LOS ANGELES — A graduate of the prestigious Juilliard School, Viola Davis had great expectations when she set out on her acting adventure.
Davis immediately earned a Tony for her role in August Wilson’s King Hedley II in 2001, but then couldn’t quite get the traction she wanted for her career.
Finally, things changed quickly with a 2009 supporting actress Academy Award nomination for her mother role in Doubt opposite Meryl Streep’s nun and a subsequent best actress Oscar nod for her portrayal of the strong-willed maid Aibileen in The Help.
Now filmmakers are on the Viola Davis watch. For instance, writer-director Richard LaGravenese wanted her for his movie Beautiful Creatures. And he got her.
Opening on Feb. 14, the fantasy film based on a series of bestselling young adult books features Davis, who plays Amma, a small-town librarian and caregiver to Ethan Wate (Alden Ehrenreich). He is a mortal American teen, who falls for a mysterious new girl in the town of Gatlin, S.C.
Her name is Lena Duchannes (Alice Englert) and she’s about to become either a good or bad witch when she turns 16. Lena’s transition gets complicated when Ethan starts courting her. Lena’s warlock uncle Macon (Jeremy Irons) is uneasy about it even as Lena’s evil witch mother Sarafine (Emma Thompson) and her childhood friend Ridley (Emmy Rossum) show up with less than honourable intentions.
The special-effects movie is a change of pace for Davis. The 43-year-old sat down with Postmedia News in a Beverly Hills hotel to chat about that and her new attitude as a mother to her four-year-old adopted daughter.
Q: How were you persuaded to join the Beautiful Creatures cast?
A: Richard (LaGravenese) wooed me. He plied me with alcohol and a French dinner.
Q: Had the maid and librarian characters from the book been combined into one person for the movie already?
A: Yes. I thank Richard for that. In an interview, he said, ‘This is 2013 and black women don’t need to be maids.’
Q: As a seer, Amma knows the lore of Beautiful Creatures. Was that another attraction?
A: Yes. I thought that she was quietly fascinating. She wasn’t just a random black best friend. I love her depth.
Q: While filming in New Orleans, did you visit with psychics?
A: I went down to the French Quarter. Somebody told me that I needed to talk to Xander after eight o’clock at night. And I said I wasn’t coming back at eight o’clock at night. I am such a wimp. I went online.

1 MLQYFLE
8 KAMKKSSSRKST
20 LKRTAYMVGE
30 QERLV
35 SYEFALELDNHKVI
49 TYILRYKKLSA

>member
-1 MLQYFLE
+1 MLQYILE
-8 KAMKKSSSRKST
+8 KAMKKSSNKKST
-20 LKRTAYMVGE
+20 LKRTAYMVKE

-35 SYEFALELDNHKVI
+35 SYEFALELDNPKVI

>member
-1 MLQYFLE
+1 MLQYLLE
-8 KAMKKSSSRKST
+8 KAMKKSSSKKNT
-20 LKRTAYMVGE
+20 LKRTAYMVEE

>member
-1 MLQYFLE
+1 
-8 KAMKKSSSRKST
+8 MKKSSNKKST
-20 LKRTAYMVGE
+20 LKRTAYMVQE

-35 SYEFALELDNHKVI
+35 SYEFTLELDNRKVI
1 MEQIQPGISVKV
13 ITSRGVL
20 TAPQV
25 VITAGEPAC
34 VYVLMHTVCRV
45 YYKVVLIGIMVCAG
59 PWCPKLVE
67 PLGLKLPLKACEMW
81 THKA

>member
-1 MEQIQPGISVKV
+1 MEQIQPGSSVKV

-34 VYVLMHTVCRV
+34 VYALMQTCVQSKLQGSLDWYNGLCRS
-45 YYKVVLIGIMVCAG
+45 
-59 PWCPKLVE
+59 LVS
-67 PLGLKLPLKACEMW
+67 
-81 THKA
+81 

Q: What language was your Amma speaking during the possession scene?
A: Richard wanted me to speak Gullah (a Creole dialect). I was not able to grasp it. So I choose Yoruba because most of the slaves from the slave trade came from Nigeria, and spoke Yoruba.
Q: Did you study Yoruba?
A: I connected with some linguists at a school in New Orleans and I learned some Yoruba and spoke it to my daughter. I would go around the house speaking to her and she’d say, ‘Mommy stop that.’
Q: Did referencing the supernatural in Beautiful Creatures make you uneasy?
A: I don’t see it as mysterious; I see it as ritualistic. I see it as a way of connecting to self and defining yourself in the world and within a community and within a tribe.
Q: Do you believe in the supernatural?
A: I’m a Christian, but I’m a believer in ritual. I’m a believer that people practice certain aspects of a ritual and they endow it with power.
Q: Don’t you have another big special-effects sci-fi movie coming out in November?
A: It’s Ender’s Game. I play Major Anderson, a psychologist. I work with Harrison Ford’s character to inject some type of humanity and lucidness into children who have returned from fighting an alien force threatening Earth.
Q: Did you enjoy working with Ford?
A: I love the exchange between our two characters. And it’s really functional and current.
Q: How so?
A: We’re learning from soldiers coming back from Afghanistan and Iraq that they don’t come back the same. But they have to integrate back into a life.
Q: Are Beautiful Creatures and Ender’s Game departures for you?
A: I guess. Sometimes it’s hard for me to decide on roles. Sometimes I’ll look at something and go, ‘I can’t do it.’ And then someone does it and it becomes a hit.
Q: Do you second-guess yourself?
A: You mean, Viola Hit-my-head-against-the-wall Davis? Yes, I do. I question my judgment, but I have to believe that God has put me on a very specific path.
Q: What path?
A: It’s the path of an actor and an artist. It’s not one of a celebrity.
Q: Are you picky?
A: No. Just give me roles that Julia Roberts would play or Halle Berry would play. I feel like I have to really be confident in that.
Q: Did the Oscar nominations help?
A: I’m in the beautiful position of being able to choose at this present moment
Q: Does your daughter impact decisions?
A: Yes. I think in terms of, ‘How long am I going to be away from her?’ I’m still very stressed about that. But Meryl Streep gave me great advice.
Q: What was that?
A: She said, ‘Take her with you. Don’t feel guilty. And always trust your instinct.’